Consumers Energy will more than double the amount of solar-generated electricity it supplies to customers under a plan recently approved by the Michigan Public Service Commission (MPSC).
In February, we filed an updated renewable energy plan to comply with Michigan’s 2008 energy reform law, which requires 10 percent of the state’s electricity to come from renewable sources such as wind, solar and biomass by 2015.
The MPSC on May 26 approved the updated plan, which would add 3 megawatts of new solar-generated electrical capacity to our renewable energy portfolio. Currently, Consumers Energy purchases about 2 megawatts of solar-generated electrical capacity through its Experimental Advanced Renewable Program (EARP) — just a sliver of the 650 megawatts of renewable capacity we plan to add to meet our 10 percent target.
We are still working out the final details of the expanded solar program, which will ultimately total roughly 5 megawatts of capacity, and expect to file that plan in early July.
Dave Ronk, our director for transactions and resource planning, explains that solar energy is not the lowest cost, but there is an interest from our customers in expanding the program. “This proposal provides a transition from our initial program to hopefully getting solar competitive with other electric generating technologies,” he said.
EARP — which pays residential and business customers to produce electricity from solar energy and deliver it to the grid — was launched in 2009 and has signed contracts to buy the relatively small amount of solar-generated electricity over a 12-year period. The program’s goal is to investigate solar energy’s potential in Michigan’s often cold and cloudy climate while contributing to the broader renewable energy target.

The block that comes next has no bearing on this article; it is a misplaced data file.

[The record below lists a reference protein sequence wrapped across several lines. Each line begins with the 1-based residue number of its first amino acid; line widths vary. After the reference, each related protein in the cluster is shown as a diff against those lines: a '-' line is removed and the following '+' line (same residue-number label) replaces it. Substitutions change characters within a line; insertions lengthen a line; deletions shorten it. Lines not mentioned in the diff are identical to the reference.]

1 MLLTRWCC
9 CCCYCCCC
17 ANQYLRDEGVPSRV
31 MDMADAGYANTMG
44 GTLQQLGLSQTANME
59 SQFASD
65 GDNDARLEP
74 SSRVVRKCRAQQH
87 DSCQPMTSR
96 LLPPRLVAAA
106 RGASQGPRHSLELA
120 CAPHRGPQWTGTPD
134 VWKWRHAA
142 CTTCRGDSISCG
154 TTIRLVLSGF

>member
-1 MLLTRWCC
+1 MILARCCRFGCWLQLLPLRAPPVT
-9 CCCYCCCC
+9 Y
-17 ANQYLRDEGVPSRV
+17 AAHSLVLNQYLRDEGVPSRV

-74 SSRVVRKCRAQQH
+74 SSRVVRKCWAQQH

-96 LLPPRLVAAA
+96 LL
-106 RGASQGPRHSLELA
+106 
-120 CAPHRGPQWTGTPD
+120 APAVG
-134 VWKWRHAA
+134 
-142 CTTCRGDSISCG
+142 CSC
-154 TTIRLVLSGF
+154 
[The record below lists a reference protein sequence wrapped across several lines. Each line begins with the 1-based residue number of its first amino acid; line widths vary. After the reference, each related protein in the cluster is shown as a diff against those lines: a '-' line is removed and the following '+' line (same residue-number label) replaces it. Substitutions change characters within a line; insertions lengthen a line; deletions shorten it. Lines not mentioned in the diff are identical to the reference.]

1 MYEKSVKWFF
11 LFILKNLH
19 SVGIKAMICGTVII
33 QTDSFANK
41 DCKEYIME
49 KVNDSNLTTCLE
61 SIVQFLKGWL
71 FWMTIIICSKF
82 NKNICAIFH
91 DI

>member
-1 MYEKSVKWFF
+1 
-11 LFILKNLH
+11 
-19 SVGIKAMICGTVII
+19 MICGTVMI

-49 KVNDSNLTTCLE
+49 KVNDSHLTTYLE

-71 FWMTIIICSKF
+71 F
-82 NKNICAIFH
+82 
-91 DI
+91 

The solar program is currently comprised of 102 customers, ranging from homeowners with small solar installations to businesses with much larger operations. They earn between 37.5 cents and 65 cents per kilowatt-hour (kWh) for producing solar-generated electricity, depending upon when they joined the program and whether they are residential or non-residential customers.
In 2009, Consumers Energy sold electricity for 11.2 cents per kWh. The EARP rates were designed to help customers cover the up-front costs of solar installations and earn a reasonable rate of return, program manager Keith Troyer said.
To add another 3 megawatts of solar-generated electrical capacity, we will have to sign on new customers. Those new customers would earn between 20 and 26 cents per kWh. We are working to contain the cost to our customers of meeting Michigan’s renewable energy standard, which was originally estimated at $5 billion, but is now estimated at $3.1 billion. The lower price tag is due to factors such as changing economic conditions, improved wind turbine technology and the extension of a federal renewable energy production tax credit.
Ultimately, that means lower costs for our customers, who pay a monthly surcharge to offset the cost of Consumers Energy’s renewable energy projects. Under our revised plan, residential customer surcharges will drop from $2.50 to 65 cents per month. Commercial and industrial customers will receive monthly surcharge decreases of as much as 94 percent.
Our updated renewable energy plan also includes the development of a new methane digester program to purchase electricity generated from farm waste. We will also will explore the possibility of owning or partnering in future solar projects. Renewable energy is a critical piece of our Balanced Energy Initiative (BEI), which is a long-term strategy to meet Michigan’s future energy needs with a variety of fuel sources.
In 2010, about 5 percent of the electricity Consumers Energy supplied to its customers came from renewable sources. We are in the process of doubling that total, which means adding about 650 megawatts of new renewable energy capacity.
Harnessing wind energy remains a major component of the updated renewable energy plan. Our 100-megawatt Lake Winds Energy Park in Mason County is expected to begin operation in 2012, and our 150-megawatt Cross Winds Energy park is slated to begin operation in 2014.
— Todd Schulz